Under Virginia law, a marriage creates a presumption of parentage. Virginia Code § 20-158 states that the gestational mother or “birth mother,” and the spouse of a birth mother, are the two parents of a child resulting from assisted conception. This allows for a birth mother and her wife to both be listed on their child’s birth certificate when the Department of Vital Statistics records the child’s information.
However, the presumption of parentage does not necessarily convey legal rights over a child. Presumption of parentage is not conclusive and the spouse of a birth mother, if they are not a biological parent, must adopt the minor child in order for both parents to have their legal rights over their child recognized in all fifty states. [This is not the case for heterosexual parents, where the father’s paternity can be confirmed through DNA testing, thereby satisfying Virginia’s standard of clear and convincing evidence to establish paternity.]
Article IV, Section 1 of the United States Constitution, more commonly known as the Full Faith and Credit Clause, directs each state within the United States to uphold the “public acts, records, and judicial proceedings of every other state.” While Virginia Code § 20-158 creates a presumption of parentage based on marriage, other states may differ on that point. An adoption decree is irrefutable proof of parentage when rendered by a court of competent jurisdiction, and constitutes a judgment, thereby satisfying the Full Faith and Credit Clause.
In other words, the non-birth mother member of a married same sex couple may use adoption to ensure recognition as a parent in all fifty states.
Under Virginia Code § 63.2-1241, a spouse of a birth or adoptive parent may legally adopt that parent’s minor child(ren). To facilitate such a “stepparent adoption,” both the birth and non-birth parent need to file a petition for adoption in the circuit court of the county or city where they reside, or the county or city where the child resides. This petition must be a joint petition, meaning both parents must consent to the request for adoption, and the petition shall also indicate whether the petitioners (parents) seek to change the name of the child. Under § 63.2-1241, the court may approve the proposed adoption without referring the matter to the local director of social services for investigation (more commonly known as a home study) if:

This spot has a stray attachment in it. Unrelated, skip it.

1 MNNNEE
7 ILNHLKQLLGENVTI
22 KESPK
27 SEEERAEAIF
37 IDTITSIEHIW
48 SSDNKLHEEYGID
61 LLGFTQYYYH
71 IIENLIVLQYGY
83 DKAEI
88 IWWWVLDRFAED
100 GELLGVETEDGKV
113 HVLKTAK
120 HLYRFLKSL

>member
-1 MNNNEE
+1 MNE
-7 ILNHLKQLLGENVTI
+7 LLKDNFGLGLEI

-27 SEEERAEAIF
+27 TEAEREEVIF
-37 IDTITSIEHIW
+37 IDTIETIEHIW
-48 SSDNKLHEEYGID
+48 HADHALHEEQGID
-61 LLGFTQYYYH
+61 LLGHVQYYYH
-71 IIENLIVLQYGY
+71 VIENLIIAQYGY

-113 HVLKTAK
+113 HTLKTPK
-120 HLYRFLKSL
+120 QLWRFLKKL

(i) the birth parent or parent by adoption, other than the birth parent or parent by adoption joining in the petition for adoption, is deceased; (ii) the birth parent or parent by adoption, other than the birth parent or parent by adoption joining in the petition for adoption, consents to the adoption in writing and under oath; (iii) the acknowledged, adjudicated, presumed, or putative father denies paternity of the child; (iv) the birth mother swears under oath and in writing that the identity of the father is not reasonably ascertainable; (v) the child is the result of surrogacy and the birth parent, other than the birth parent joining in the petition, consents to the adoption in writing; (vi) the parent by adoption joining in the petition was not married at the time the child was adopted; or (vii) the child is 14 years of age or older and has lived in the home of the person desiring to adopt the child for at least five years.
The court has a wide range of discretion, as it does in all family law proceedings, and if the court determines that there should be an investigation before a final order of adoption is entered, the court shall refer the matter to the local director for a home study, and the results of the home study shall be completed within a designated time.
If you are a member of a same-sex couple looking to solidify your legal recognition as a parent, be sure to consult with an experienced family law attorney to review your options. The family law attorneys at Livesay & Myers, P.C. are experienced with adoptions in jurisdictions across Northern Virginia. Contact us to schedule a consultation today.